Story and Photos: LIBBY MOTIKA
Circling the News Contributor
My great-grandmother Dora Burdick’s crazy quilt commands a wall in my house like a stained-glass window, its luminous satin patches jigsawing around a central 5-point star.
On closer inspection, clues emerge that tell the story of the time when it was fabricated, over 100 years ago. One patch features an American Flag and a tribute to the soldiers who went off to war in 1918 that reads: “In Honor of Willmar Volunteers Co. ‘D.’ 5th Reg’m’t.”
Another fragment displays a ribbon celebrating the service club: “U.P.S.C.E. Willmar Minn. June 21-23, 1895.”
Not only do I marvel at the perfection of the decorative stitching connecting these luxurious fabrics, but I can also imagine what life was like for my relatives in Willmar, Minnesota over a century ago.
Quilts illustrate the story of America, chronicling family events, community pride, historical movements and the value of communal artistry.
The Skirball Cultural Center is highlighting five centuries of quilts, including some 50 textiles in the current exhibition, “Fabric of a Nation: American Quilt Stories from the Museum of Fine Arts, Boston,” on view through March 12, 2023.
While there are countless numbers of quilts still warming our sleep, decorating walls, or carefully stored away, this exhibition displays the artistry and vision of a diverse and often unrecognized group of creators. They include urban and rural makers and members of Black, Latinx, indigenous, Jewish, Asian American and LGBTQIA communities.
Organized in thematic sections, the show begins with six quilts that explore the question of what it means to be American. “Ellis Island,” created by the Hamish Amish quilters, depicts bewildered immigrants, their welcome portraits and meager possessions as they are processed to enter their new land.
Participating in American democracy also encouraged women seeking the vote to join the suffragist movement, a grass-root effort in state government houses to ratify the Nineteenth Amendment.
“Hoosier Suffrage Quilt” bears the embroidered names of nearly 300 members of farming and working-class families from northwestern Indiana who contributed small donations to support the making of the quilt to be sold at auction. At the top of the quilt you can see the name of Susan B. Anthony, a tribute to the tireless suffrage leader.
“Conflict Without Resolution” features seven pieces that explore the Civil War and its aftermath and legacy—from the Jim Crow era to the Civil Rights Movement to the Black Lives Matter protests.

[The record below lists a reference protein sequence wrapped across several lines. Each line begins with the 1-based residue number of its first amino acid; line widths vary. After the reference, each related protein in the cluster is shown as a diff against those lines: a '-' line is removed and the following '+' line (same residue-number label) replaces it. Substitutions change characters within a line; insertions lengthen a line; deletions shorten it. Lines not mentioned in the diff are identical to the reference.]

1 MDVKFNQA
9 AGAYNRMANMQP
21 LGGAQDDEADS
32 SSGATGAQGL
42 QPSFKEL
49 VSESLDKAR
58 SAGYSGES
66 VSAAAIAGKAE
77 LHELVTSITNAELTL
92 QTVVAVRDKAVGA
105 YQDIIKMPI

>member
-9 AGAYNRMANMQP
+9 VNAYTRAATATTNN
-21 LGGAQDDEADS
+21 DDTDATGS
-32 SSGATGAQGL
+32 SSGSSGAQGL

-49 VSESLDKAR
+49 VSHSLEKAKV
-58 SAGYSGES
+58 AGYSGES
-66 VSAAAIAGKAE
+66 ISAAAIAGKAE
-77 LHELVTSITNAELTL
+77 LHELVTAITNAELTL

In one startlingly beautiful quilt, Carolyn L. Mazloomi’s “Strange Fruit II,” depicts the nightmarish time in our nation’s history when black people were subjected to harassment by the Ku Klux Klan. Images of the Klan appear because they were at the center of cross burnings, intimidations and heinous crimes against Black people and the communities where they lived.
Mazloomi offers a visual encore to “Strange Fruit,” Billie Holiday’s signature song, which closed each of her performances for the last 20 years of her life.
In the first half of the 20th century, quilting became accessible to a wider range of makers. Quilt guilds formed, patterns were published in newspapers and quilt making became a national pastime and cottage industry.
The “Double Wedding Ring” is one of the most enduring quilt patterns. Local stores and mail-order businesses made patterns and kits with precut pieces available to quilters across the country. The patterns were usually composed of pastel rings on a beige background.
But in this quilt (about 1940), the unidentified African American maker employed brightly colored rings and a purple background. The African American woman who sold the quilt at an antiques fair in Jefferson City, Missouri, said that it was made by her mother, but nothing more is known about her.
The collective impact of individuals responding to a worldwide pandemic is vividly assembled in two pieces in the exhibition. An interactive display of the AIDS quilt, which is now 54 tons and nearly 50,000 panels, allows visitors to search for names of afflicted friends and loved ones.
Reflecting the current Covid-19 pandemic, artist Caron Tabb has created the large-scale quilt “Fabric of Humanity—Repairing My World,” composed of materials that she collected from individuals around the world and assembled into a cohesive piece, underscoring the power of individuals connecting to create something meaningful. The back of the quilt features statements from contributors to the work that describe the meaning and intention behind the pieces and elements they provided.
The Skirball exhibition emphasizes the strength and beauty of coming together across differences, which is all the more relevant in today’s world.
“Our hope is that these exhibitions serve as springboards for visitors to connect with one another as well as with the incredible works on view,” said Museum Director Sheri Bernstein.